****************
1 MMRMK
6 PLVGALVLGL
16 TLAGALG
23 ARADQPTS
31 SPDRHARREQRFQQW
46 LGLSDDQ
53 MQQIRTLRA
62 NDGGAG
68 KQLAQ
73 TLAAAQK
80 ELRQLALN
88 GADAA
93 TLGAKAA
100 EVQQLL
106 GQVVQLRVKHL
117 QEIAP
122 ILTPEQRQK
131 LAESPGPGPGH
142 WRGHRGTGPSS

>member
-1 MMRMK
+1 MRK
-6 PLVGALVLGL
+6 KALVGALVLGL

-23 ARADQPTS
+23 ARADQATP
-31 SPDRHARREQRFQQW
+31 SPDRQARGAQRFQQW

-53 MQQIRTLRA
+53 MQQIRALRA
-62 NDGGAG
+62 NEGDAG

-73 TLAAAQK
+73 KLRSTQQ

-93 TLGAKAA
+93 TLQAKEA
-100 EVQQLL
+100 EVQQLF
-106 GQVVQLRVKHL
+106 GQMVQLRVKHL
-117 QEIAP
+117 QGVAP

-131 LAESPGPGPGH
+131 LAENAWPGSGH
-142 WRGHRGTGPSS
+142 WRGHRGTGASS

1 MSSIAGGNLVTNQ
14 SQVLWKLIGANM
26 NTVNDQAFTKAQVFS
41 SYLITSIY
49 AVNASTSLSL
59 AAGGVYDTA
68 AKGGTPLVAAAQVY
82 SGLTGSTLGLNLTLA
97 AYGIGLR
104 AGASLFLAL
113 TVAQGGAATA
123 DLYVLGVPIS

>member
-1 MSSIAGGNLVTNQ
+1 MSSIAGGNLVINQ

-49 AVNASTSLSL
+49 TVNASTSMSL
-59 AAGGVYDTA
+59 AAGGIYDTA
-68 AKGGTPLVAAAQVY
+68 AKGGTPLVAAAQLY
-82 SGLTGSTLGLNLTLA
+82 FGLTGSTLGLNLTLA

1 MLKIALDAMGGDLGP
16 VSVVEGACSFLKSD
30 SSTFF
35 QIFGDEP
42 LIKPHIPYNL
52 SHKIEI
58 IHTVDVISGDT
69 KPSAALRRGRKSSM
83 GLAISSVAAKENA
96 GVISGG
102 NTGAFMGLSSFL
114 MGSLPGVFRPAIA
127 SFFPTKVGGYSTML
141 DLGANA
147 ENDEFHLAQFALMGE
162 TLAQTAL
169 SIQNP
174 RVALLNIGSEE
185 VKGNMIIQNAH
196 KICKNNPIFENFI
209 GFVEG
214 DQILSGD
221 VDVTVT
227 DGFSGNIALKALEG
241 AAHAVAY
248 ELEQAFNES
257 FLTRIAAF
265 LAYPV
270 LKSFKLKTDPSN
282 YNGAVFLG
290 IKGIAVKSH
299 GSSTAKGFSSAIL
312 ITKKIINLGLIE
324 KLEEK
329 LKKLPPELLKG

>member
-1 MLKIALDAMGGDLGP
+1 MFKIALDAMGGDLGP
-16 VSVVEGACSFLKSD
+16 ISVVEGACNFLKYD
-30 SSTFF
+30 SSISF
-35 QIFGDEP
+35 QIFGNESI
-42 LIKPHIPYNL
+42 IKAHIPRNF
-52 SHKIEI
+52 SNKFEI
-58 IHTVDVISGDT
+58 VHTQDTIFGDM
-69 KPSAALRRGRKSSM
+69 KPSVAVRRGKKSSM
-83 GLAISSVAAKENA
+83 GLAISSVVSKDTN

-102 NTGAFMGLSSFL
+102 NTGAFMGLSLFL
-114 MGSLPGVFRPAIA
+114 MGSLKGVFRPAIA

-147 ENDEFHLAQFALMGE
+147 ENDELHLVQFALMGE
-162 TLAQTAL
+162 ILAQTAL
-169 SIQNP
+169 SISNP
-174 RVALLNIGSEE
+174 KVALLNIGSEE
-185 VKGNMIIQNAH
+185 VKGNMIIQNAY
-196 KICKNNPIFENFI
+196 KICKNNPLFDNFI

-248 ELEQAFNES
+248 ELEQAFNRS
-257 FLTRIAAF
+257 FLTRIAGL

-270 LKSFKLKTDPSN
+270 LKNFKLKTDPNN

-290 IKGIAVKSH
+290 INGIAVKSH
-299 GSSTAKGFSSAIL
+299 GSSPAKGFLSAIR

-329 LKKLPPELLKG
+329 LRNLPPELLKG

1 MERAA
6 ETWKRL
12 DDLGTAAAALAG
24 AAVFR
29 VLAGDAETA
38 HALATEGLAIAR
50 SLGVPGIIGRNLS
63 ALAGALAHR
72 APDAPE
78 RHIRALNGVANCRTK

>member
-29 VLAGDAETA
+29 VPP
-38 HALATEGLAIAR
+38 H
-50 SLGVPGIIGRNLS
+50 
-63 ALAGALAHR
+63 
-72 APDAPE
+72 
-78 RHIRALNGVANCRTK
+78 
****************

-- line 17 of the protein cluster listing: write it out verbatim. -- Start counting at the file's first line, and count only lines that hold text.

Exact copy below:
122 ILTPEQRQK